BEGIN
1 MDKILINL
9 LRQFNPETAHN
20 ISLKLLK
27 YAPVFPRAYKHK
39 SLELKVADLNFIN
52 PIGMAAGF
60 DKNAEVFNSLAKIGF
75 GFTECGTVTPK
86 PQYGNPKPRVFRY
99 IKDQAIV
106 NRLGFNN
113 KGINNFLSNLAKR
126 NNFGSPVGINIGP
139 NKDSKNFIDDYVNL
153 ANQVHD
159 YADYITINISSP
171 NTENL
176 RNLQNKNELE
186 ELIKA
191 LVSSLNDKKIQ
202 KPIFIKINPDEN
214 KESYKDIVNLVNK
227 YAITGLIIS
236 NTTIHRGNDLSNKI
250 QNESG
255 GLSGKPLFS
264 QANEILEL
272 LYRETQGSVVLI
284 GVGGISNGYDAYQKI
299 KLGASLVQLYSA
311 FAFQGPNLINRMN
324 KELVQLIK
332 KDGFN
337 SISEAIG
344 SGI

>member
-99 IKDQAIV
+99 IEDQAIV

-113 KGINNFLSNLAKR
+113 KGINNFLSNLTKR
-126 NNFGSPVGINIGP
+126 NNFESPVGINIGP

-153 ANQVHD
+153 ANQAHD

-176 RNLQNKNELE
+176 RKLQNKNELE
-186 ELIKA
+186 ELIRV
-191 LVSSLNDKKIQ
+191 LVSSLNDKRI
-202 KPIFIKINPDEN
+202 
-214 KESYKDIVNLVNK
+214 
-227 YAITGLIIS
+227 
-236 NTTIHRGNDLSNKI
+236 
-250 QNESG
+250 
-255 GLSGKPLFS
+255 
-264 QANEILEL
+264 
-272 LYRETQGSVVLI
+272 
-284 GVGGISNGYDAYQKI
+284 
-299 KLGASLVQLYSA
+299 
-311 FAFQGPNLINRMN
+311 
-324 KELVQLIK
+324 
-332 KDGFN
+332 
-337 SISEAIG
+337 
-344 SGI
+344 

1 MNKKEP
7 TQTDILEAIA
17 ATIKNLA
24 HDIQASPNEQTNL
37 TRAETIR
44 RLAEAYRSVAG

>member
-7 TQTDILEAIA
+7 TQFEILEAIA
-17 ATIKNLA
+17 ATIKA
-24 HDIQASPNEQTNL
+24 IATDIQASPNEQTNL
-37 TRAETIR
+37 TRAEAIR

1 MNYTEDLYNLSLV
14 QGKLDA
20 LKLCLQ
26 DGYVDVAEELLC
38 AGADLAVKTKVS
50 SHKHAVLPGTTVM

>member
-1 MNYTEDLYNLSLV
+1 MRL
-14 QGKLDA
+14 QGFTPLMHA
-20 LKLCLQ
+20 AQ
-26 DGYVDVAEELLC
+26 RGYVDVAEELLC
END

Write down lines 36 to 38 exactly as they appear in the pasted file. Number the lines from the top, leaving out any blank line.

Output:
>member
-99 IKDQAIV
+99 IEDQAIV